I was in a local thrift store a few years ago when, out of the corner of my eye, I spotted an intriguing object. It was a bee skep. Trying to keep clutter in our house to a minimum I considered not buying it. But I just couldn’t pass this one up. In my mind it goes into my pantheon of epic thrift store finds along with Mr. Spock’s Music From Outer Space and a classified 16mm film rocket test film from the 1950s.
Should you not be so fortunate as to find a skep in your local thrift store, Modern Farmer Magazine has a post on how you can build your own. Looks like a fun project.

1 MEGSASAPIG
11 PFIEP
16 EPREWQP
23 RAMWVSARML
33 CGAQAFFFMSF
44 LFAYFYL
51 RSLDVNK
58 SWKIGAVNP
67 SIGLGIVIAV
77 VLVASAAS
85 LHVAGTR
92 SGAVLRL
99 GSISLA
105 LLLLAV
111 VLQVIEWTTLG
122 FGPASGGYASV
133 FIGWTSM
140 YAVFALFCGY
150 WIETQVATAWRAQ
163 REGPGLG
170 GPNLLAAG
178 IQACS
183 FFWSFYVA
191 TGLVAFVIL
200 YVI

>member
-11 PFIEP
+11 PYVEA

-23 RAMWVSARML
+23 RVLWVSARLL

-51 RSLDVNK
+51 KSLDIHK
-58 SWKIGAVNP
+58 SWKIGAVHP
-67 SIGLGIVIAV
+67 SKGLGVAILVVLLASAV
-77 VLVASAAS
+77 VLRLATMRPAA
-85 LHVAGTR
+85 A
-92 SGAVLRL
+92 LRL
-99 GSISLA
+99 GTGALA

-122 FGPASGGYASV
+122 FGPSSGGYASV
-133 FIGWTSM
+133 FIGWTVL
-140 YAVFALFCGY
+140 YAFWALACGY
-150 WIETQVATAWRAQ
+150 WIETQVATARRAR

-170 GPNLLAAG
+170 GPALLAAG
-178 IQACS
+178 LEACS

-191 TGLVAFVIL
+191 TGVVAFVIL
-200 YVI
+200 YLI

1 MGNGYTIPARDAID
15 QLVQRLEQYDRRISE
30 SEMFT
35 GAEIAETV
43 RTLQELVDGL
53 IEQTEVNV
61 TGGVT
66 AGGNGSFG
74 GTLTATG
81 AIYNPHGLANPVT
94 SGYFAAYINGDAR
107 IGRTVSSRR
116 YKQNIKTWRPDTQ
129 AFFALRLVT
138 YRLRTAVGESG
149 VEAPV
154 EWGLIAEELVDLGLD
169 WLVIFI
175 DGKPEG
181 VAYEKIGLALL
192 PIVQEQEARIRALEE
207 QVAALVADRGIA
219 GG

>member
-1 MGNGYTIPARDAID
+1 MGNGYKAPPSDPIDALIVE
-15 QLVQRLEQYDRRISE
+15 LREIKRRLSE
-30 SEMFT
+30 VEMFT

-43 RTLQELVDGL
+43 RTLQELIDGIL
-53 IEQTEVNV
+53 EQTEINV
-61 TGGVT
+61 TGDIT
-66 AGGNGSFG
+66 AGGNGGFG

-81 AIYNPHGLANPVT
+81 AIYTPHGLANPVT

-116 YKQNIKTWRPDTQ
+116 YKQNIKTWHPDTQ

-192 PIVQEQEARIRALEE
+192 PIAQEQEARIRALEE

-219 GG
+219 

How skeps are used
The following series of videos show how skeps are used. Part 6 documents the steps leading up to the honey harvest. It’s a labor intensive process. To get at the honeycomb, skeps are “bounced” over an empty skep to remove the bees. These bees are then combined with weaker hives and overwintered.
It’s easy to see, from the hard work and level of skill required, why the modern and much easier to manipulate Langstroth style hive boxes replaced the skep. And skeps are technically illegal in the US as state bee inspectors require hives with moveable frames that can be easily inspected.
There are some, however, who believe that skeps more closely resemble what honeybees choose to live in when left to their own devices, such as the cavities in old trees. We may see the revival of the skep . . .